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10. Kurtosis in Return Distributions

j. explain skewness and the meaning of a positively or negatively skewed return distribution;

k. describe the relative locations of the mean, median, and mode for a unimodal, nonsymmetrical distribution;

l. explain measures of sample skewness and kurtosis;

What is Kurtosis? Kurtosis is a measure that tells us how more-or-less “peaked” a distribution is compared to a normal distribution, based on the size of the distribution’s tails.

What is “platykurtic”? What does it mean? It is a distribution with smaller tails that is less peaked than a normal distribution. It means a return distribution has more returns with large deviations from the mean.

What is “leptokurtic”? What does it mean? It is a distribution with relatively larger tails and means the distribution is more peaked than a normal distribution. It represents return distributions with deviations clustered around the mean.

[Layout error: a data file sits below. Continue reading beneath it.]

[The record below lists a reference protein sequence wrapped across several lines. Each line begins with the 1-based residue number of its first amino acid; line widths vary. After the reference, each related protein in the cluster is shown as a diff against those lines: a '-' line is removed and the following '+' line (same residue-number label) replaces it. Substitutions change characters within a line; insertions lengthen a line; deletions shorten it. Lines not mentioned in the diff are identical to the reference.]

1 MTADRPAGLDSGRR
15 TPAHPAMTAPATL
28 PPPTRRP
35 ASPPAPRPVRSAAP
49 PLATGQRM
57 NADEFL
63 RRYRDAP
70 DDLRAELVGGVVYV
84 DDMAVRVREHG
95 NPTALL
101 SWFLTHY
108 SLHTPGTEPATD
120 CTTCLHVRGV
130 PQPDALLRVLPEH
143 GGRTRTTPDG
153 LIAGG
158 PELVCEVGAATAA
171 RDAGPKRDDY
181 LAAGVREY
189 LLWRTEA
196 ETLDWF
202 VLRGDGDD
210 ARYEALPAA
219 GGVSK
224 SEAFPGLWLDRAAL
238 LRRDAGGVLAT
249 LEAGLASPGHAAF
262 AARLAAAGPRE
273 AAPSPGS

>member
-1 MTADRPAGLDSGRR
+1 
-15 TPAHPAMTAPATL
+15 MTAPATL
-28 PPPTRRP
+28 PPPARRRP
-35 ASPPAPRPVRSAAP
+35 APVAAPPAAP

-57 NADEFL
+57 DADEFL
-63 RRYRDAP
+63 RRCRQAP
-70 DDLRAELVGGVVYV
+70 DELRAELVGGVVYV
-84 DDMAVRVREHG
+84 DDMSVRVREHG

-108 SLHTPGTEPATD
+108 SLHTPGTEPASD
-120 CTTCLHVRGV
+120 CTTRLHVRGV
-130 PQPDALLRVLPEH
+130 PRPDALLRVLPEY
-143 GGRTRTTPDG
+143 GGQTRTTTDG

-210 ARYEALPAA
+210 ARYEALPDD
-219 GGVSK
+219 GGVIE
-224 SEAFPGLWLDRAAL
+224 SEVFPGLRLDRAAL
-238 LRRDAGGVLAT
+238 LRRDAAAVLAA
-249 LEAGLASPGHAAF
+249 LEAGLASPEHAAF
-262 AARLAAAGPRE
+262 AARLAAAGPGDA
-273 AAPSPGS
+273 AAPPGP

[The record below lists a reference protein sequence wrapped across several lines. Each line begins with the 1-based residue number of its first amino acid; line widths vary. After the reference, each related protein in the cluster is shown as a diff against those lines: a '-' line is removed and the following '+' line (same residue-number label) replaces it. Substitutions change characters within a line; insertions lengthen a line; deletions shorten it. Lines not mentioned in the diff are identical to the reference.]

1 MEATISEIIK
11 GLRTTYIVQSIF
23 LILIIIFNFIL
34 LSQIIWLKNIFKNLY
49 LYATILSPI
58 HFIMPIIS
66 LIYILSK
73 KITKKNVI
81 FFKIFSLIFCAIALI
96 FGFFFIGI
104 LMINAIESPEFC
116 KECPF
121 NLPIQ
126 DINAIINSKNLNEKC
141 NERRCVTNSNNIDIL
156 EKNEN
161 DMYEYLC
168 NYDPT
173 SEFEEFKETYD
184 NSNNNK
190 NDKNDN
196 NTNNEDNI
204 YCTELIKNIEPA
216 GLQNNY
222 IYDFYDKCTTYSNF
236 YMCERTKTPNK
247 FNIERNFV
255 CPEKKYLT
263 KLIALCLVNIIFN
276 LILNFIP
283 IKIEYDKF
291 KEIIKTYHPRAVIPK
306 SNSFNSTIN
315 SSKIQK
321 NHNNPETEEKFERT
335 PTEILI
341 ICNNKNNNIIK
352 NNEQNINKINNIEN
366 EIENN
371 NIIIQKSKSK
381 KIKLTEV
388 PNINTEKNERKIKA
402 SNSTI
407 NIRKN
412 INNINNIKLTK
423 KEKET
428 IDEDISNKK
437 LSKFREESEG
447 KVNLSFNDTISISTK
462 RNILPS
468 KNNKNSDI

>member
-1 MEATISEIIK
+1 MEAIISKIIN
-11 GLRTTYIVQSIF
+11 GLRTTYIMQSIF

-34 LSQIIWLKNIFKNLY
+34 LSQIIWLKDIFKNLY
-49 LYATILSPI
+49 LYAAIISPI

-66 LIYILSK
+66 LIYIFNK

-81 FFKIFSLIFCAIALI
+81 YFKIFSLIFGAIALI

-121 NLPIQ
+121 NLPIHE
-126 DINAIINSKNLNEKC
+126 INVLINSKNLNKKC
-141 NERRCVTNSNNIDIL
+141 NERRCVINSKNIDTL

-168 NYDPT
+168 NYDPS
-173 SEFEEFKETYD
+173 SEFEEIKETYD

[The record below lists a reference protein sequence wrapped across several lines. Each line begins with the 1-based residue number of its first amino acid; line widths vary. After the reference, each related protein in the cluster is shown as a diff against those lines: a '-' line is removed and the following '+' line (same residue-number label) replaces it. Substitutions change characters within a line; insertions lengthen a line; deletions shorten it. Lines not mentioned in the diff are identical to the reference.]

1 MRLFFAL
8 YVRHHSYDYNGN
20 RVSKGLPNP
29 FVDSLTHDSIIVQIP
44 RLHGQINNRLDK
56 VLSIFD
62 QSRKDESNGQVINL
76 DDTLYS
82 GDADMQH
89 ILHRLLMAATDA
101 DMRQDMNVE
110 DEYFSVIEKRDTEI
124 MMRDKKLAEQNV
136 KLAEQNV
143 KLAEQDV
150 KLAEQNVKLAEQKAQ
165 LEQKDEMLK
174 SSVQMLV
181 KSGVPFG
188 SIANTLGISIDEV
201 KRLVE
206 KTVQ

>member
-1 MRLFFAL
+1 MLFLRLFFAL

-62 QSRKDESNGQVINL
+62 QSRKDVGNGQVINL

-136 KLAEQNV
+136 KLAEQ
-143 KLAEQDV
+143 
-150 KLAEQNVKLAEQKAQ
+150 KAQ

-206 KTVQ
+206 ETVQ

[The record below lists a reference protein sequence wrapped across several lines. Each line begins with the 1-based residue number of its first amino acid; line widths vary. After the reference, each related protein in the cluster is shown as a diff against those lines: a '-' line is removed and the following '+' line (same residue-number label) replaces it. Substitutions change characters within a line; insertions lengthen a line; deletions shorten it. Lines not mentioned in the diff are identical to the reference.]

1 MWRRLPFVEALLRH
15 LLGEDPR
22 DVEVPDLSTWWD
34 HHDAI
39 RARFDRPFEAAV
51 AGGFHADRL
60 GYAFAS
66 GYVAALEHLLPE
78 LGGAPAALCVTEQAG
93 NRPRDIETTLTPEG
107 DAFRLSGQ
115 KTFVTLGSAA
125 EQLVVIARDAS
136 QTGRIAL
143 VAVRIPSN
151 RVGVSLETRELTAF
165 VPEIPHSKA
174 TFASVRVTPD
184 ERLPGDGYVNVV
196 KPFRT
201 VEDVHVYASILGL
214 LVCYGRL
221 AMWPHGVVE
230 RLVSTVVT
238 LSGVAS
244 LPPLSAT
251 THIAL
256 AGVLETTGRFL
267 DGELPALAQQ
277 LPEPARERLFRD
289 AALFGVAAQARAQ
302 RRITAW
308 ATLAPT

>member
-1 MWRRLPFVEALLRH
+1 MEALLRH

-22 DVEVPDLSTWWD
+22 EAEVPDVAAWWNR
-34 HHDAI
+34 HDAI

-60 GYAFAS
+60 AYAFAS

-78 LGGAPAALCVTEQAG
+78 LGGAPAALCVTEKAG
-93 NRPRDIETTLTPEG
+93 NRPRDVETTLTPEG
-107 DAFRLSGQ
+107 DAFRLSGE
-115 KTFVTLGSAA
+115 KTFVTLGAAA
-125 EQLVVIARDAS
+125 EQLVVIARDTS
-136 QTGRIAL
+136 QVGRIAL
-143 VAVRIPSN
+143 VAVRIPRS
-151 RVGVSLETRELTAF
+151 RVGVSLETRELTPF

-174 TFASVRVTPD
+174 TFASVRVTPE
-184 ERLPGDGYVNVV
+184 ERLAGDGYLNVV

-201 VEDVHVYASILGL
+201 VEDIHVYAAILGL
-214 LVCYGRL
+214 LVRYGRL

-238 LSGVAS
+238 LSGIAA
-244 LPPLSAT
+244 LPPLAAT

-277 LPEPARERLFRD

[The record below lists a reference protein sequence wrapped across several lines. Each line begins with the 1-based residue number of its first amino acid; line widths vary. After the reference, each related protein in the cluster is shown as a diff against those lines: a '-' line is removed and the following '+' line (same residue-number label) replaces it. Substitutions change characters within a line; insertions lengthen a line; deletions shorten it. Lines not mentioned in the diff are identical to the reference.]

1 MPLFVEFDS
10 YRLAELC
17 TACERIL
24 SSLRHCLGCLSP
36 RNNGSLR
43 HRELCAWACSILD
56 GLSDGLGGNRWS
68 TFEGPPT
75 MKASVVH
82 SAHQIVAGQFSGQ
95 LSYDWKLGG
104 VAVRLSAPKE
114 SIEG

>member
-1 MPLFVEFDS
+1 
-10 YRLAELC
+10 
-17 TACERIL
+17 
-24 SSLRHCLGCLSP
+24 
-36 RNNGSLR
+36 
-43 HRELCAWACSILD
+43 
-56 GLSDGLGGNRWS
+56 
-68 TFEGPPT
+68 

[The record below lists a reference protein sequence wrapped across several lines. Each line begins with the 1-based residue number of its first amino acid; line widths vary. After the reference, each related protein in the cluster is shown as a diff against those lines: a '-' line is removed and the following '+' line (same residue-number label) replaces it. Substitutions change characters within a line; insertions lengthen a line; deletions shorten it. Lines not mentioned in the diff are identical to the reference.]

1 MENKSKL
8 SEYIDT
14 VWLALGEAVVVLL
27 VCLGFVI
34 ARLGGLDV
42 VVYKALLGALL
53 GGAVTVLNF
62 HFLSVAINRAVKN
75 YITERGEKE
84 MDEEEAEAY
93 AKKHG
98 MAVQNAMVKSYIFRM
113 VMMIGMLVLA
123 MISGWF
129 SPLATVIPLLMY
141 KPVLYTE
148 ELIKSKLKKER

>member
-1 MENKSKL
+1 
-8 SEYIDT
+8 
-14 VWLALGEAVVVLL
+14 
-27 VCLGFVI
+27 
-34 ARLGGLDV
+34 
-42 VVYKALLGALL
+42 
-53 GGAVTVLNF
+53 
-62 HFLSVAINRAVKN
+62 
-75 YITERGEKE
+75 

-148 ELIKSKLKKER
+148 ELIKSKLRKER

What is “mesokurtic”? A distribution with the same kurtosis as the normal distribution is called “mesokurtic.”

Why is kurtosis critical in risk management settings? It is critical because most securities returns exhibit both skewness and kurtosis. Most risk managers focus more on kurtosis than standard deviation because it focuses on the distribution of returns in the tails of the distribution, since this is where the risk is.

What is the mathematical formula to calculate skewness? What does the value mean? \(\frac{\sum (X_i - \mu)^3}{N \sigma^3}\) - \mu = population mean - \sigma = standard deviation - The normal distribution has a skew of 0 because it is symmetric - If skewness is positive, it means that the average magnitude of positive deviations is larger than the average magnitude of negative deviations